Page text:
June 5, 2015

The best tax advice is to get an earlier start on filing income tax returns. Putting off completing your tax returns until April only increases the stress and anxiety of confronting all of the rules and regulations of the IRS. The strain of filing this year’s returns should serve as an incentive to make next year go a little smoother. To make that happen, incorporate a few organizational techniques, and aim for a goal to file your return by February next year.

mileageEspecially if you use your car frequently for business, you’ll find that the miles add up quickly.  Many taxpayers can legitimately claim the mileage deduction for their personal vehicles. However, the IRS wants a mileage diary at audit time. Many tax practitioners, afraid of accuracy penalties, are reluctant to include estimated mileage numbers on their customers’ tax returns.

The solution? Buy a small expense diary that will fit in an easy-to-reach cubby-hole near your dashboard. Attach a pen to the notebook. As soon as you buy the expense booklet, write down the mileage from the odometer, next to the date. Put the booklet and envelope in the glove box of your car.  You should also purchase a manila folder to keep by your computer.  Whether you prepare your own taxes or leave the task to a tax professional, the presence of the manila folder can remind you to either print out copies of mortgage statements or other transactions. If you receive statements or bills by mail, put them in the folder.  If there is a particular place where you empty your pockets or purse, make sure a second envelope or folder for receipts is nearby.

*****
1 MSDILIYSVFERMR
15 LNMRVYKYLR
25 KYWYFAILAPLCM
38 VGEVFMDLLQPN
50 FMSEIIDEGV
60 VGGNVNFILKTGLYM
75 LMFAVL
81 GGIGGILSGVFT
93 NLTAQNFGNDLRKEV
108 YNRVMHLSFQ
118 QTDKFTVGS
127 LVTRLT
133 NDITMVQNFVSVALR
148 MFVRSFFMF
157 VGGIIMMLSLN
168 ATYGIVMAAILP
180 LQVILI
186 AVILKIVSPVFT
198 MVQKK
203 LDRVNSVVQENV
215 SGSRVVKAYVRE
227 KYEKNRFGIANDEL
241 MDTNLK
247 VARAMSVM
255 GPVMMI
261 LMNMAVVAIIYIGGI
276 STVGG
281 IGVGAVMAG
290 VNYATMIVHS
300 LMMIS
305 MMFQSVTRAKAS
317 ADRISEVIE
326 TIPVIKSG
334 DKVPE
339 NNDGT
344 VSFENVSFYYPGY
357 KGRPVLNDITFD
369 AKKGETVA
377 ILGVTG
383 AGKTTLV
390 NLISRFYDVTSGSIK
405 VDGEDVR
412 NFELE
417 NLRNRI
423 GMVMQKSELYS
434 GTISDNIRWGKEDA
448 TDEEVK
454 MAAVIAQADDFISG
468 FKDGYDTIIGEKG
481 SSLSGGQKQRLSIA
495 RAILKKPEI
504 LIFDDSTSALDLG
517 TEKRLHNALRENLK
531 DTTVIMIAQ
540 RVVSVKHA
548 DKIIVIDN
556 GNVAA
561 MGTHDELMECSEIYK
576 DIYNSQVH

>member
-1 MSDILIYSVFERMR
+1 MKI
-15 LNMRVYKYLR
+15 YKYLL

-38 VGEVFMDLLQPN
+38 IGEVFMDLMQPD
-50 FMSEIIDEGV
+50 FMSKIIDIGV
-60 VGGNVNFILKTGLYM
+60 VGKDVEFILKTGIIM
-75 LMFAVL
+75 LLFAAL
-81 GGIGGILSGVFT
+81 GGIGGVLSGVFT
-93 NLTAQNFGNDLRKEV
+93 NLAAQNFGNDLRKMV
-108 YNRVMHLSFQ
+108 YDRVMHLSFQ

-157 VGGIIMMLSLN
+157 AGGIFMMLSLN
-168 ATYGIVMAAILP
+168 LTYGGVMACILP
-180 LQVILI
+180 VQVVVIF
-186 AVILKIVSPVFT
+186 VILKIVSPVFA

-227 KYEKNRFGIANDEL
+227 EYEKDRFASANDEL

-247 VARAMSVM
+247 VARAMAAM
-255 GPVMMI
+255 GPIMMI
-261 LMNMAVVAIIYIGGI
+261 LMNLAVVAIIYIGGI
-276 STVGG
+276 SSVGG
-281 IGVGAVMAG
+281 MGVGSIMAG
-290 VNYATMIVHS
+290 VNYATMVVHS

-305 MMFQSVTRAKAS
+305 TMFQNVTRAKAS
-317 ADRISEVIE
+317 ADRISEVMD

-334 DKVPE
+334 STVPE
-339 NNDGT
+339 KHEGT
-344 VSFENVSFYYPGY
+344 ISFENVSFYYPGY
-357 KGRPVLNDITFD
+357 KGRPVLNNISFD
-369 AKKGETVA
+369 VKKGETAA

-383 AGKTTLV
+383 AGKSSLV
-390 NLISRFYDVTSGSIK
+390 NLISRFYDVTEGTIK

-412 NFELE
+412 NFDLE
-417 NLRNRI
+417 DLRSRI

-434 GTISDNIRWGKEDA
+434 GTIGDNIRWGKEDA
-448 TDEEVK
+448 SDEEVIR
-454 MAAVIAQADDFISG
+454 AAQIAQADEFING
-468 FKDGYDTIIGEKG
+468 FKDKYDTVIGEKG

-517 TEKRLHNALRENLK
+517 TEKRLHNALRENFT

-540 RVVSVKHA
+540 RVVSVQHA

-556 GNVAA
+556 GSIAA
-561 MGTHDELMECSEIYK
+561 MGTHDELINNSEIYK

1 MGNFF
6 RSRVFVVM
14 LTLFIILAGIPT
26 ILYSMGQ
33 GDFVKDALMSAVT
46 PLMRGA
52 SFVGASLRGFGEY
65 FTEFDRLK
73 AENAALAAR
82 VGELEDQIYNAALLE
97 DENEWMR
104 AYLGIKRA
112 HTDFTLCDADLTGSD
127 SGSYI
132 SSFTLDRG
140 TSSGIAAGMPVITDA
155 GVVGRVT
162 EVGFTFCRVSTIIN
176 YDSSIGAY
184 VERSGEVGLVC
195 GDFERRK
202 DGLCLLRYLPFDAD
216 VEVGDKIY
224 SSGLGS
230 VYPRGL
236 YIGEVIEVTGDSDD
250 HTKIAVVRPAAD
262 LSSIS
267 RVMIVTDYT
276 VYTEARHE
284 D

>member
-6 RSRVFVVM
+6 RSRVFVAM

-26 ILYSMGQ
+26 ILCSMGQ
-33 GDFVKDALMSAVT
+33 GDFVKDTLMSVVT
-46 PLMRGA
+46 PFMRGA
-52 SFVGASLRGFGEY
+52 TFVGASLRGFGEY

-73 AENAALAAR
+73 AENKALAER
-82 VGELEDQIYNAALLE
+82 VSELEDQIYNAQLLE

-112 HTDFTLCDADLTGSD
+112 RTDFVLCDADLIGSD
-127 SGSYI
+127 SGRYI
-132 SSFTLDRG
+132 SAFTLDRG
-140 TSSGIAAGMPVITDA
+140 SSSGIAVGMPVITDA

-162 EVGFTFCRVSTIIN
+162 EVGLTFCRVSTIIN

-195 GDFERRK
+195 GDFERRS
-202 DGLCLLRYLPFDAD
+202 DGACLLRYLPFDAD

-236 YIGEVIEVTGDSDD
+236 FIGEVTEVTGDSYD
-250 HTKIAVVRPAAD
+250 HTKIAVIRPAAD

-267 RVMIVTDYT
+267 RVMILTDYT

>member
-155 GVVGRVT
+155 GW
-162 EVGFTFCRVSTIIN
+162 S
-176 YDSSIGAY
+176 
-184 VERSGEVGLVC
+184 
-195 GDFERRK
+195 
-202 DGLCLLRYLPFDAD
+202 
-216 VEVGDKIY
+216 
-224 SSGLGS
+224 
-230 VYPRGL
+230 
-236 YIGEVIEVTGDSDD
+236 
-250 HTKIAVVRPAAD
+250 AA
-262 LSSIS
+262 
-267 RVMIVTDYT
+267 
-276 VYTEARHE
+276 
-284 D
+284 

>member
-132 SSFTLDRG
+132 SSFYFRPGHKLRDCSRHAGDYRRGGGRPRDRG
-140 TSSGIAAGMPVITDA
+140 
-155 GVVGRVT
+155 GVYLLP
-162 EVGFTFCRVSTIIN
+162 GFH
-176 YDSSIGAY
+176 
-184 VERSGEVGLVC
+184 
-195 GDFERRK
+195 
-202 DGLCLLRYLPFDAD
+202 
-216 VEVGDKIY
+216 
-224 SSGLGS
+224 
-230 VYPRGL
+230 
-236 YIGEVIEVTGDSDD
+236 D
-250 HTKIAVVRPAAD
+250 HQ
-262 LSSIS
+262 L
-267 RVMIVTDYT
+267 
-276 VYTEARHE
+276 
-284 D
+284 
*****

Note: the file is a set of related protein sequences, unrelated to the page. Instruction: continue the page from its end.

Your manila folder and glove compartment envelope can be used for any receipt, including prescription and over-the counter drugs or doctor receipts. Did you make a tuition payment online for your child’s college tuition? Print out a receipt right away, and stash it in the folder.

ReceiptsIf you occasionally make a purchase for your rental property, keep an envelope in the glove box to keep receipts. You can use the same envelope for gas receipts. Even though gas purchases are not deductible, gas receipts can provide substantiating evidence for mileage deduction claims. Did you take clothes or other donations to your church, or the Salvation Army?  Put the receipt you should have received in the envelope along with your gas receipts and receipts for rental purchases.  Maintaining receipts is essential in case the IRS questions your deductions.

Whenever you use the car for a deductible trip, copy down the odometer reader at the beginning and again when you return home. To cement the habit of keeping track of your mileage, copy the odometer reading every time you get in the car. Your log should include the date, the beginning odometer reading, the purpose of the trip, including names of people you’re meeting with if your trip is business related, and the ending mileage.

Once your system is in place, maintenance requires only a few seconds a day.  Writing down your mileage will become second nature. You’ll be surprised by how quickly your receipts add up as the year progresses.  And you’ll be able to look forward to a more lucrative and less stressful tax season next year!